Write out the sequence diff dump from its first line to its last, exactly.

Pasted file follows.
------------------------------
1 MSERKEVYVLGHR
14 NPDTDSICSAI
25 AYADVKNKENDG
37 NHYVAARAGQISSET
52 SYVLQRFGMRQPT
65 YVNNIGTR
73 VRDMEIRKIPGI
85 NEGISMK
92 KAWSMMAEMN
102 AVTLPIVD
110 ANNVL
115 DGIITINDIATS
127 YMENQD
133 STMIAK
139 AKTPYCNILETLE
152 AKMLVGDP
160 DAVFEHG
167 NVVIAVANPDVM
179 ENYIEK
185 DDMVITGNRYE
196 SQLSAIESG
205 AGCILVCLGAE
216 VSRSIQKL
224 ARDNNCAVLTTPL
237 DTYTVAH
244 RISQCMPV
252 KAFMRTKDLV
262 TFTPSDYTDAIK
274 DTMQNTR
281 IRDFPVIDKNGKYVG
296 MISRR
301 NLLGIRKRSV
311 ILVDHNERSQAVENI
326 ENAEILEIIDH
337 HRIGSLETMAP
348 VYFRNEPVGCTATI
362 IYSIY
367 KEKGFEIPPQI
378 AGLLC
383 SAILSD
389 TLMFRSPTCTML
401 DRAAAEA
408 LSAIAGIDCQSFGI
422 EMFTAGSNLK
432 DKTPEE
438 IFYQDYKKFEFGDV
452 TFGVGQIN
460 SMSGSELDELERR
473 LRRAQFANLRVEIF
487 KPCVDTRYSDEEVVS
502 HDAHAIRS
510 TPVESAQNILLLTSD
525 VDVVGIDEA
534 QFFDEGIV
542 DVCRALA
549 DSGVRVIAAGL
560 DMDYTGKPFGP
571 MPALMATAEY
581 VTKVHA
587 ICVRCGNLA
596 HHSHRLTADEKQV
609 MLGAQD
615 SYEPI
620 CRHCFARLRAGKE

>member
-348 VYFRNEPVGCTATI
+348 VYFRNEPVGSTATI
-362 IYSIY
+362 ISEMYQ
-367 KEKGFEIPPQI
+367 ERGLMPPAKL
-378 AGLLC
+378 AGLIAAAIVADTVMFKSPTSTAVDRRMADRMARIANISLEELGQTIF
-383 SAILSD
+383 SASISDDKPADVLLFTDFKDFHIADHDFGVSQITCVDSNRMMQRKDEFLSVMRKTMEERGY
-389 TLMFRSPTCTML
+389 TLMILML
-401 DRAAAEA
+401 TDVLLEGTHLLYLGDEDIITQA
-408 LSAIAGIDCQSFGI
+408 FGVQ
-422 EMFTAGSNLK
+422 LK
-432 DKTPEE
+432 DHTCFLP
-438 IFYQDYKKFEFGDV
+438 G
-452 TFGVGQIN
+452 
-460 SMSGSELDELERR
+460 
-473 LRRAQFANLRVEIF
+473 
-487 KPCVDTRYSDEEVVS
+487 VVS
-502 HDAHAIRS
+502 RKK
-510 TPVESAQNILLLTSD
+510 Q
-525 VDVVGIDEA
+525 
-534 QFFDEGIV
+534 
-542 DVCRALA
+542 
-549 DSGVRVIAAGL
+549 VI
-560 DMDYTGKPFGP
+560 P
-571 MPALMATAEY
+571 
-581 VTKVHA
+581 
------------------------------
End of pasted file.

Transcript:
1 MSERKEVYVLGHR
14 NPDTDSICSAI
25 AYADVKNKENDG
37 NHYVAARAGQISSET
52 SYVLQRFGMRQPT
65 YVNNIGTR
73 VRDMEIRKIPGI
85 NEGISMK
92 KAWSMMAEMN
102 AVTLPIVD
110 ANNVL
115 DGIITINDIATS
127 YMENQD
133 STMIAK
139 AKTPYCNILETLE
152 AKMLVGDP
160 DAVFEHG
167 NVVIAVANPDVM
179 ENYIEK
185 DDMVITGNRYE
196 SQLSAIESG
205 AGCILVCLGAE
216 VSRSIQKL
224 ARDNNCAVLTTPL
237 DTYTVAH
244 RISQCMPV
252 KAFMRTKDLV
262 TFTPSDYTDAIK
274 DTMQNTR
281 IRDFPVIDKNGKYVG
296 MISRR
301 NLLGIRKRSV
311 ILVDHNERSQAVENI
326 ENAEILEIIDH
337 HRIGSLETMAP
348 VYFRNEPVGCTATI
362 IYSIY
367 KEKGFEIPPQI
378 AGLLC
383 SAILSD
389 TLMFRSPTCTML
401 DRAAAEA
408 LSAIAGIDCQSFGI
422 EMFTAGSNLK
432 DKTPEE
438 IFYQDYKKFEFGDV
452 TFGVGQIN
460 SMSGSELDELERR
473 LRRAQFANLRVEIF
487 KPCVDTRYSDEEVVS
502 HDAHAIRS
510 TPVESAQNILLLTSD
525 VDVVGIDEA
534 QFFDEGIV
542 DVCRALA
549 DSGVRVIAAGL
560 DMDYTGKPFGP
571 MPALMATAEY
581 VTKVHA
587 ICVRCGNLA
596 HHSHRLTADEKQV
609 MLGAQD
615 SYEPI
620 CRHCFARLRAGKE

>member
-348 VYFRNEPVGCTATI
+348 VYFRNEPVGSTATI
-362 IYSIY
+362 ISEMYQ
-367 KEKGFEIPPQI
+367 ERGLMPPAKL
-378 AGLLC
+378 AGLIAAAIVADTVMFKSPTSTAVDRRMADRMARIANISLEELGQTIF
-383 SAILSD
+383 SASISDDKPADVLLFTDFKDFHIADHDFGVSQITCVDSNRMMQRKDEFLSVMRKTMEERGY
-389 TLMFRSPTCTML
+389 TLMILML
-401 DRAAAEA
+401 TDVLLEGTHLLYLGDEDIITQA
-408 LSAIAGIDCQSFGI
+408 FGVQ
-422 EMFTAGSNLK
+422 LK
-432 DKTPEE
+432 DHTCFLP
-438 IFYQDYKKFEFGDV
+438 G
-452 TFGVGQIN
+452 
-460 SMSGSELDELERR
+460 
-473 LRRAQFANLRVEIF
+473 
-487 KPCVDTRYSDEEVVS
+487 VVS
-502 HDAHAIRS
+502 RKK
-510 TPVESAQNILLLTSD
+510 Q
-525 VDVVGIDEA
+525 
-534 QFFDEGIV
+534 
-542 DVCRALA
+542 
-549 DSGVRVIAAGL
+549 VI
-560 DMDYTGKPFGP
+560 P
-571 MPALMATAEY
+571 
-581 VTKVHA
+581 